Since the autumn I've been working on a personal project to improve the small garden space we have for wildlife. I've tried to plan out different habitat areas and ideas to improve diversity from the Wildlife Trust and RSPB material available. This has included a DIY Green Roof project which is proving interesting as green roofs have lots of potential for conservation. In so doing I've learnt through my own research about construction of roofs with the objective of maximising value for invertebrates, native wildflowers that are suitable for green roofs and the value of green roofs for slowing rain water run off, improving air quality through removing lead according to research and so on.
First, here is the bat box I built out of recycled materials from the Bristol Wood Recycling project(www.bwrp.org.uk). Under the recommendation the opening has been made 2cm wide and I made sure I did not use treated wood. I like the pine bark front that only cost me a couple of quid. Bargain!
Under netting here are the wildflower seeds I planted in the autumn that seem to be growing well. They were from a pack of native wildflowers sold by the RSPB. I also acquired some free seeds from the Avon Wildlife Trust which was a mix more associated with old fashioned cornfield wildflowers.
I also planted some willow back in January into a fence structure. Willow is great because it grows so vigorously that to plant it is really simple. Even in the first year it has supported lots of caterpillars of a number of moth species. Willow is a valuable food plant for various invertebrates.
A view from on top our flat roof over our postage stamp of a garden. Note I have created a pond area and planted it with some aquatic plants. Marsh Marigold, Water Mint and Lesser Spearwort. (www.puddleplants.co.uk/Lesser-spearwort). I've found this company good for native species that are often not available in garden centres. These pictures below show the green roof I have been building....
It may not seem like much but I have planted it with wildflower plugs of various species including wild marjoram, cowslip, wild basil, birds-foot trefoil, field scabious, common toadflax and oxeye daisy. The basis is crushed red brick mixed with a small amount of organic material. I have also added some locally sourced and produced biochar as an experiment because of its property's of holding water and water purification. On the subject the vast majority of charcoal for BBQs is sourced form eucalyptus plantations associated with rainforest deforestation. Buying British charcoal supports sustainable management of UK woodlands and the wildlife this management supports. Unfortunately because the market is so saturated with cheap coal among other things including cheaper labour costs abroad it has not been possible for British sustainably produced BBQ charcoal to be viable. On the face of it there is still a market for charcoal including the rise in people installing wood burners that the benefits to certain wildlife through continued traditional woodland management funded through marketing British locally produced charcoal would appear to be a good idea to benefit wildlife and create a significantly smaller carbon footprint. Interestingly species like hazel burn hotter and cleaner so British charcoal can even be seen as having better properties and being better in quality than the standard coal available. Whilst the case remains for the need to use cleaner energy sources, charcoal production remains in country's around the world in use for cooking.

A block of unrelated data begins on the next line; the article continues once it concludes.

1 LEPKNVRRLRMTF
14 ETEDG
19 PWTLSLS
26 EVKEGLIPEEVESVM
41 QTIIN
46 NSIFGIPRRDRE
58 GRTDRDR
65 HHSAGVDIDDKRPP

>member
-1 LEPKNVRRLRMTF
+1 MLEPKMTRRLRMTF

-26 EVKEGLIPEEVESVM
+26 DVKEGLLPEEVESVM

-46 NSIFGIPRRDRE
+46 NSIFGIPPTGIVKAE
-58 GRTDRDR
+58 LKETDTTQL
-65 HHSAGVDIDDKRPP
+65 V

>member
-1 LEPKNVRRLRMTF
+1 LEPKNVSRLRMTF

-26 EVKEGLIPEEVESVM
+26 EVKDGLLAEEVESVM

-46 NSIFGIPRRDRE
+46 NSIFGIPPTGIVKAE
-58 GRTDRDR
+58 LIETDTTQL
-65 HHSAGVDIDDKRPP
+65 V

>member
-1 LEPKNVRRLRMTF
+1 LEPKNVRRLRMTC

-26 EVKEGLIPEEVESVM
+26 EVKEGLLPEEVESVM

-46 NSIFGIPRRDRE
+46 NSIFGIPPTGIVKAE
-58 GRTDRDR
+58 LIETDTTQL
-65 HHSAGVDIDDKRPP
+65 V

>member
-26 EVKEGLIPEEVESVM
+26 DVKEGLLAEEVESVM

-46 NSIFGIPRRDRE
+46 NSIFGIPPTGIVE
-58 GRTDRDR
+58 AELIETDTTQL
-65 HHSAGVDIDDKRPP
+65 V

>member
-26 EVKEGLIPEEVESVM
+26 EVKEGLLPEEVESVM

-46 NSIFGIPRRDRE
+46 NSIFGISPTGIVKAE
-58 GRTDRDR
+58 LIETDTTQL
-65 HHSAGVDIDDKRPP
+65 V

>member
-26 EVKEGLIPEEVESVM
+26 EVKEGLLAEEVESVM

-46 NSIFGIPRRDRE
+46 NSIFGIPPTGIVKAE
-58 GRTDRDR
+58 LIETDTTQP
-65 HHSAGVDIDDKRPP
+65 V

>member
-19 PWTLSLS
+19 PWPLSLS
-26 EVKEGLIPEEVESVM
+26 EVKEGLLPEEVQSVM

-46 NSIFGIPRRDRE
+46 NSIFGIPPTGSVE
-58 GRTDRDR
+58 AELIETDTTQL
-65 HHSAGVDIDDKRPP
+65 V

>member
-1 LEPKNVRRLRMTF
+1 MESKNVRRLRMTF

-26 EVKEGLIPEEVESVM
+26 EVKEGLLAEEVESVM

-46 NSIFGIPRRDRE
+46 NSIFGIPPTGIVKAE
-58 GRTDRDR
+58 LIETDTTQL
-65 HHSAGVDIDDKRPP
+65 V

The ethics of a green roof is to create it as sustainably as possible. I have sourced the wood from recycled sources and the material liner from off cuts.
Dusty Gedge and Nigel Dunnett are the best sources for their work on green roofs. Much of this in Sheffield. London has various large green roofs created in the last decade. Here is a useful book of theirs.